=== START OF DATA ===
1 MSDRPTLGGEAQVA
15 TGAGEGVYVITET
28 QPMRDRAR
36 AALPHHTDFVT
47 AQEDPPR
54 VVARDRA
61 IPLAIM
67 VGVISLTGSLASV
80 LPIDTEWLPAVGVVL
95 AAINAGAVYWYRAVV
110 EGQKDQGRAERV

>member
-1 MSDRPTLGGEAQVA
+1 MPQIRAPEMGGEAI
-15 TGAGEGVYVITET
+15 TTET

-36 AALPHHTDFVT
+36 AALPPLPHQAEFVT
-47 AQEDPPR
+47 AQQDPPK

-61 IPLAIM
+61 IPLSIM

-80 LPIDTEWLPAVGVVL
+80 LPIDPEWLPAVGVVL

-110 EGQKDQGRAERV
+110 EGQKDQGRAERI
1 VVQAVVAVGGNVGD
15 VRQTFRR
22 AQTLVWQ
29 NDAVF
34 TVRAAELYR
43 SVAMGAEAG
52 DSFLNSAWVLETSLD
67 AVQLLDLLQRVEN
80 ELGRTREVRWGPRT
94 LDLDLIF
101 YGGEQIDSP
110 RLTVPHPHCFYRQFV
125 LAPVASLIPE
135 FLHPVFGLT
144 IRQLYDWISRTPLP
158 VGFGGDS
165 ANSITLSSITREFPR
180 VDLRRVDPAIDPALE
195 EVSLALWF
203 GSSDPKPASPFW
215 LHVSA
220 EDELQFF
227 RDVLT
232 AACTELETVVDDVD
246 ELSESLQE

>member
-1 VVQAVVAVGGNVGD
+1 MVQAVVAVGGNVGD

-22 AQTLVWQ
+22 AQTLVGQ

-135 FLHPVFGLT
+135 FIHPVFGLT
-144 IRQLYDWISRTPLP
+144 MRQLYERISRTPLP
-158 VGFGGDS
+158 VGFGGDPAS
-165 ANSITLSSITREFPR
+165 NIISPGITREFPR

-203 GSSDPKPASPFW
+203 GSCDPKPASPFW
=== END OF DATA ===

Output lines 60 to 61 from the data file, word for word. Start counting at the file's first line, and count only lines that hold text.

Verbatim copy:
+144 MRQLYERISRTPLP
-158 VGFGGDS